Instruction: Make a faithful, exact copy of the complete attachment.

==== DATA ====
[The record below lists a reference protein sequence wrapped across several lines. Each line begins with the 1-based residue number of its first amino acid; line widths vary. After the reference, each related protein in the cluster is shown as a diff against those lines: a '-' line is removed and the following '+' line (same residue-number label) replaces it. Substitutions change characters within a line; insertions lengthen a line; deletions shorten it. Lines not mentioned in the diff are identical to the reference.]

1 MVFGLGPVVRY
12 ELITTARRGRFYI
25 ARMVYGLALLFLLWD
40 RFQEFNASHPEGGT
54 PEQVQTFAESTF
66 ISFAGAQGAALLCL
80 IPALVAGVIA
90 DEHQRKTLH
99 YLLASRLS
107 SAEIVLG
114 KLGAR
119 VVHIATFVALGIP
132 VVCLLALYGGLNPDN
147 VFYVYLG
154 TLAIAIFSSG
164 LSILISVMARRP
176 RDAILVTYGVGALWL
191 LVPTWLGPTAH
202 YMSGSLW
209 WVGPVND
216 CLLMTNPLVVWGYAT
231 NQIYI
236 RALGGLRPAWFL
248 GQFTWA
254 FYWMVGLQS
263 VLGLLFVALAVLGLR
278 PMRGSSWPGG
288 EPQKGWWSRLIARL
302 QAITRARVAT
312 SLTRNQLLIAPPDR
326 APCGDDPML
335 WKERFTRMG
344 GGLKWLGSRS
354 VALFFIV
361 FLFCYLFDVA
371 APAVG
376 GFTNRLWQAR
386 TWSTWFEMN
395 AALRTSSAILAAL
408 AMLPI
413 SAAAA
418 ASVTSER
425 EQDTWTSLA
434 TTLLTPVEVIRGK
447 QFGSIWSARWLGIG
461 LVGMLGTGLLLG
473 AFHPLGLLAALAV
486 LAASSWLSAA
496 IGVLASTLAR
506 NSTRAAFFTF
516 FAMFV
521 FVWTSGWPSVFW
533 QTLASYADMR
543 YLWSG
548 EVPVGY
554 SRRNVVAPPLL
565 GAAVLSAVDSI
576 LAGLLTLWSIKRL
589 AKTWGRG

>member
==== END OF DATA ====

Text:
[The record below lists a reference protein sequence wrapped across several lines. Each line begins with the 1-based residue number of its first amino acid; line widths vary. After the reference, each related protein in the cluster is shown as a diff against those lines: a '-' line is removed and the following '+' line (same residue-number label) replaces it. Substitutions change characters within a line; insertions lengthen a line; deletions shorten it. Lines not mentioned in the diff are identical to the reference.]

1 MVFGLGPVVRY
12 ELITTARRGRFYI
25 ARMVYGLALLFLLWD
40 RFQEFNASHPEGGT
54 PEQVQTFAESTF
66 ISFAGAQGAALLCL
80 IPALVAGVIA
90 DEHQRKTLH
99 YLLASRLS
107 SAEIVLG
114 KLGAR
119 VVHIATFVALGIP
132 VVCLLALYGGLNPDN
147 VFYVYLG
154 TLAIAIFSSG
164 LSILISVMARRP
176 RDAILVTYGVGALWL
191 LVPTWLGPTAH
202 YMSGSLW
209 WVGPVND
216 CLLMTNPLVVWGYAT
231 NQIYI
236 RALGGLRPAWFL
248 GQFTWA
254 FYWMVGLQS
263 VLGLLFVALAVLGLR
278 PMRGSSWPGG
288 EPQKGWWSRLIARL
302 QAITRARVAT
312 SLTRNQLLIAPPDR
326 APCGDDPML
335 WKERFTRMG
344 GGLKWLGSRS
354 VALFFIV
361 FLFCYLFDVA
371 APAVG
376 GFTNRLWQAR
386 TWSTWFEMN
395 AALRTSSAILAAL
408 AMLPI
413 SAAAA
418 ASVTSER
425 EQDTWTSLA
434 TTLLTPVEVIRGK
447 QFGSIWSARWLGIG
461 LVGMLGTGLLLG
473 AFHPLGLLAALAV
486 LAASSWLSAA
496 IGVLASTLAR
506 NSTRAAFFTF
516 FAMFV
521 FVWTSGWPSVFW
533 QTLASYADMR
543 YLWSG
548 EVPVGY
554 SRRNVVAPPLL
565 GAAVLSAVDSI
576 LAGLLTLWSIKRL
589 AKTWGRG

>member